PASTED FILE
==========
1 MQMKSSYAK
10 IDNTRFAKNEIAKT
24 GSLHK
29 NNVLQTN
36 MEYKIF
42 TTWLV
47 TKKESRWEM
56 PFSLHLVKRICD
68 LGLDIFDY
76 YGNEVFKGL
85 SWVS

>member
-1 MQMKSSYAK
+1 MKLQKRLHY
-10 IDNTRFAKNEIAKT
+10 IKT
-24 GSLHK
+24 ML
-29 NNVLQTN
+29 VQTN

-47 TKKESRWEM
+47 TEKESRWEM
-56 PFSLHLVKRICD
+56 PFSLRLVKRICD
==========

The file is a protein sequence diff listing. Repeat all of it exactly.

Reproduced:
1 MQMKSSYAK
10 IDNTRFAKNEIAKT
24 GSLHK
29 NNVLQTN
36 MEYKIF
42 TTWLV
47 TKKESRWEM
56 PFSLHLVKRICD
68 LGLDIFDY
76 YGNEVFKGL
85 SWVS

>member
-1 MQMKSSYAK
+1 MKLQKRLHY
-10 IDNTRFAKNEIAKT
+10 IKT
-24 GSLHK
+24 ML
-29 NNVLQTN
+29 VQTN

-47 TKKESRWEM
+47 TEKESRWEM
-56 PFSLHLVKRICD
+56 PFSLRLVKRICD